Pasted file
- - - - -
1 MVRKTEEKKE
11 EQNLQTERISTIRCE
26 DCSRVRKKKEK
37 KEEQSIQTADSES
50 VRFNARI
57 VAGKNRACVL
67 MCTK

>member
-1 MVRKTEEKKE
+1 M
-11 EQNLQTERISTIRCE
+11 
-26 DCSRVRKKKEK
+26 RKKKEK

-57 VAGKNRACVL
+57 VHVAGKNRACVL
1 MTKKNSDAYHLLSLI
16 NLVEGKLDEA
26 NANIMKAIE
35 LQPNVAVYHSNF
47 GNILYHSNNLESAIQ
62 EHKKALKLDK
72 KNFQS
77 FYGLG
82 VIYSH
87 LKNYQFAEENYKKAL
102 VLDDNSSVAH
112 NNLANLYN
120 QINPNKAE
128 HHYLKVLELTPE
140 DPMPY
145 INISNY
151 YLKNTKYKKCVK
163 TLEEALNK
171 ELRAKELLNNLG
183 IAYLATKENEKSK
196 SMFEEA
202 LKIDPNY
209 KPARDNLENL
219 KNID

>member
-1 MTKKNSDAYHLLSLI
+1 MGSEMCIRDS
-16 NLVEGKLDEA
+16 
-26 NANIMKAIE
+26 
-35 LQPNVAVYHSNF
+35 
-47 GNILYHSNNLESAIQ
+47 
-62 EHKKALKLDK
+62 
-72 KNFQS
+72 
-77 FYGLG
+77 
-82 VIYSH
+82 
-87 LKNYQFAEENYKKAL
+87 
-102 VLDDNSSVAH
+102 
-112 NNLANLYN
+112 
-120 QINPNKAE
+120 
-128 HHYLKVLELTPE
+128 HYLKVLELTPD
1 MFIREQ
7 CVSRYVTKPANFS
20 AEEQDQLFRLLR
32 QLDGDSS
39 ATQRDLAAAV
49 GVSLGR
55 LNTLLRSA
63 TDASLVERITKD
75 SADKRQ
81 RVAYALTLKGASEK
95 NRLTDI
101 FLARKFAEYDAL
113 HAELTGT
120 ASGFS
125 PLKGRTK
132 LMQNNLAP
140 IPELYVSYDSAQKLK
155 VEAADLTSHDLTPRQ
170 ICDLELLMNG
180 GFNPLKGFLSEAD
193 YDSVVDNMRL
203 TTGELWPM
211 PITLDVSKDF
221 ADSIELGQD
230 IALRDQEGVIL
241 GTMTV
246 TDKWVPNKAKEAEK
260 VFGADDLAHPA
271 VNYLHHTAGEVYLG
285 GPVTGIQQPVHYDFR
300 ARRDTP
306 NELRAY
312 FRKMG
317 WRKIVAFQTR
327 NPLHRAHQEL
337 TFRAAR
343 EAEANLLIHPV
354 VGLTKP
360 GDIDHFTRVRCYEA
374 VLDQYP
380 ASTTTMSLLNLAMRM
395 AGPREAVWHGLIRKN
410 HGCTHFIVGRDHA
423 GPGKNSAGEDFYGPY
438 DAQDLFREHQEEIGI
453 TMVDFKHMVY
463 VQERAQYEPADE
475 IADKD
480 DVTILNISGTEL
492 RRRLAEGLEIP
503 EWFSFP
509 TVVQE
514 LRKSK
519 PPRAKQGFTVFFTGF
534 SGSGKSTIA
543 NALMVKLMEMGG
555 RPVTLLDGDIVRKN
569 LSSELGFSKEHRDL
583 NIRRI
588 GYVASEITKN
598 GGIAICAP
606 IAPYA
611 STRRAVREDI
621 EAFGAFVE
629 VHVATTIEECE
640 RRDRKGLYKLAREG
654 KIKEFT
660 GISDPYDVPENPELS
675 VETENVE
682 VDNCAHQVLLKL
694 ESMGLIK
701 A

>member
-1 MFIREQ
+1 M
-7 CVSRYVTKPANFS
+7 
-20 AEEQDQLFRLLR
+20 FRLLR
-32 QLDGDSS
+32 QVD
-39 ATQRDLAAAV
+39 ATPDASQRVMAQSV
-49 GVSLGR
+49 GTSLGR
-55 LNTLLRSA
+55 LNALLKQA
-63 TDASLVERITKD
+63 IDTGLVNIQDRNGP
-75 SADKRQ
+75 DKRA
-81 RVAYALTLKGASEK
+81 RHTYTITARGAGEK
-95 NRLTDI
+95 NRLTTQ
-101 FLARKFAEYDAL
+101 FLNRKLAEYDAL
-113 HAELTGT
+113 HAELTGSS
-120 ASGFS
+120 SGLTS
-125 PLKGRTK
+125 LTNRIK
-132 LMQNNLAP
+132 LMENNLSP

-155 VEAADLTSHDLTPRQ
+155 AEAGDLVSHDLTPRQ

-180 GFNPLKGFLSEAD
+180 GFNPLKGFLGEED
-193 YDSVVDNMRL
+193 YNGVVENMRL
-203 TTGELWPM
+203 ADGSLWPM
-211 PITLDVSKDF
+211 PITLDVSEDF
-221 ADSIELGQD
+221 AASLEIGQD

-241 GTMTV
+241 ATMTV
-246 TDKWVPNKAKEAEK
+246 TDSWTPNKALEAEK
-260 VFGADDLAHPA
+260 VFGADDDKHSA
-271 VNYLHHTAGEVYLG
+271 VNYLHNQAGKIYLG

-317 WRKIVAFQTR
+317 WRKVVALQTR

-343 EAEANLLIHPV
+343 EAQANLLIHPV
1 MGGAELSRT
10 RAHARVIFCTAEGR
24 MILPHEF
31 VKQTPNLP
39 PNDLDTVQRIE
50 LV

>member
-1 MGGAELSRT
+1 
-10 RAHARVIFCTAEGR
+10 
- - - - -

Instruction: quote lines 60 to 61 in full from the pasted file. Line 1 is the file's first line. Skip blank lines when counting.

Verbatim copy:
-87 LKNYQFAEENYKKAL
+87 